Private Credit Market Risks

The private credit market, now valued at $800 billion, is under scrutiny as divergent valuations of debts highlight potential risks. The $1.7 billion loan provided to workforce technology company Pluralsight is a case in point. The loan, part of Vista Equity Partners’ $3.5 billion buyout of the company, is now at the center of a messy restructuring. The valuations of this loan by different lenders vary significantly, raising concerns about the inherent difficulty of valuing non-traded loans.

Gary Gensler, chair of the Securities and Exchange Commission, remarked, “I think there’s risks that can build up inside of this private funds world. They are risks that I’ve witnessed personally, like during the Long-Term Capital Management spillovers in 1998.” The private loans rarely trade, meaning fund managers must rely on their own understanding and third-party valuation providers for valuations.

The seven lenders to Pluralsight disclosed a broad range of valuations for the debt, with Ares and Blue Owl marking the debt down to 84.9 cents and 83.5 cents on the dollar, respectively, while Golub valued it just below par at 97 cents on the dollar. This discrepancy poses a problem for investors, who could be misled if a lender or buyout firm has been overly optimistic about its portfolio.

Street Views

  • Lisa Washburn, Municipal Market Analytics (Cautiously Optimistic on municipal bond market):

    "Going into fiscal 2024, we were coming into all-time highs of reserve funds, and the economy had proven to be resilient. If you look into fiscal 2025, you have draw down of reserves and softening of revenue growth."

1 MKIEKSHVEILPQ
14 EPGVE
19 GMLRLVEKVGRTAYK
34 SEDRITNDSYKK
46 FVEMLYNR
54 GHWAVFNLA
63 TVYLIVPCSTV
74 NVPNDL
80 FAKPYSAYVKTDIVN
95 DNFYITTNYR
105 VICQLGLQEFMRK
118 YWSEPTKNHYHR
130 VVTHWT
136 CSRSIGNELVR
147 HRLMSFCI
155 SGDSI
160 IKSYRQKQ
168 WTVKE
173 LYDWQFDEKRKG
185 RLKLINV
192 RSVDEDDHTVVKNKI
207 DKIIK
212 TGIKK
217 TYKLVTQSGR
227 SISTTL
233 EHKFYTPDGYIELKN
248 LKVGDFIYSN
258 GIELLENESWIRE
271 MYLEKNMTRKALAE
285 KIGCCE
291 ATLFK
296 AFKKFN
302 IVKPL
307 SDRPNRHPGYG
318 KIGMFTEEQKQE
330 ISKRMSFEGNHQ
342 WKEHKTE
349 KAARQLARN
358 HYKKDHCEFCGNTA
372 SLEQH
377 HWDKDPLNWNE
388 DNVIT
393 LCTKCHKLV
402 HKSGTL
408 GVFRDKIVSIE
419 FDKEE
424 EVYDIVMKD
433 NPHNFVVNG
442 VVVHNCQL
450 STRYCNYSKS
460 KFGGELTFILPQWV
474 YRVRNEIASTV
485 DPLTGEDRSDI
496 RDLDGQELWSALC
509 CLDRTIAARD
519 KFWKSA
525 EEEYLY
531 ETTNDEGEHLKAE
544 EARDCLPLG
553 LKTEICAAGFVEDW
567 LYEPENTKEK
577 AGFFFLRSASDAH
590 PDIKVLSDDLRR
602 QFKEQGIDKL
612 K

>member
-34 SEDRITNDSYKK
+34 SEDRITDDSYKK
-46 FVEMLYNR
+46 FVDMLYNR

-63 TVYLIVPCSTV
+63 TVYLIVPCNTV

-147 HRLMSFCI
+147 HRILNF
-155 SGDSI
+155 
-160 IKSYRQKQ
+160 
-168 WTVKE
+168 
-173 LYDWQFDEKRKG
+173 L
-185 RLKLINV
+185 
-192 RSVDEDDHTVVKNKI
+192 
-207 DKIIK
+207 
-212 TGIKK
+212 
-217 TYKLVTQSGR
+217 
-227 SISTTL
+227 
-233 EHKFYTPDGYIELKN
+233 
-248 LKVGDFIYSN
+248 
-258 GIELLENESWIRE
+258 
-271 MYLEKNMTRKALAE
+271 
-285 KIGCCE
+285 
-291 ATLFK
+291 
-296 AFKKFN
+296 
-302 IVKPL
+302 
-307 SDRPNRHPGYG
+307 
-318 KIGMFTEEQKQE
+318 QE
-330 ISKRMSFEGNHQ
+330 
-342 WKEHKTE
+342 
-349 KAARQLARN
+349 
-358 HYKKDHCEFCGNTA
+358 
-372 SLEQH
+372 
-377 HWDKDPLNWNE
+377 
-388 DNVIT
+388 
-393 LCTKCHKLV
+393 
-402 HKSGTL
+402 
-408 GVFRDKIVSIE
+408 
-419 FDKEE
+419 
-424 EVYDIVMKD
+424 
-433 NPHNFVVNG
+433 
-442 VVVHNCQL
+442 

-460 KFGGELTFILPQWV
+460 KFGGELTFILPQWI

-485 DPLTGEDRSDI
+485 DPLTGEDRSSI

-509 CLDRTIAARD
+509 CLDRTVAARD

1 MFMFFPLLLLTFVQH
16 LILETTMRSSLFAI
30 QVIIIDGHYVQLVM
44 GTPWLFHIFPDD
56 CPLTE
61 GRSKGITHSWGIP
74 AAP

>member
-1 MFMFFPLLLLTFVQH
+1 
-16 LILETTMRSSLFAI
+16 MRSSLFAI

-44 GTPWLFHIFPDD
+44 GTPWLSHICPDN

• Peter Block, Ramirez & Co. (Neutral on credit sectors):

    "The vast majority of credit sectors are stable, although this could change gradually or sharply, especially for lower-rated issuers if the US economy enters a recessionary period."

  • Nick Kraemer, S&P Global Ratings (Neutral on local governments and utilities):

    "Local governments make up the biggest number of downgrades... Utilities have seen a lot of downgrades while education including charter schools and healthcare currently have net downgrades by S&P."

  • Arlene Bohner, Fitch Ratings (Cautiously Optimistic on not-for-profit hospitals and higher education):

    "Lower inflation could improve the outlooks for sectors such as not-for-profit hospitals life-plan communities and higher education while a return to higher costs could worsen expenditure pressure and in time exacerbate pressure on municipal bond ratings."

  • Susan Fitzgerald, Moody’s Ratings (Cautiously Optimistic on health care and higher education sectors):

    "Sectors such as health care and higher education will face continued credit challenges... The trend of upgrades outpacing downgrades likely will continue this year but the ratio may decline as US assistance shrinks and some states face budget constraints."

  • Nathan Will, Vanguard Fixed Income Group (Cautiously Optimistic on economic downturn resilience):

    "The vast majority of issuers are well positioned to weather an economic downturn... We would expect that the upgrade trend will slow as the economy cools and the remainder of pandemic aid is spent."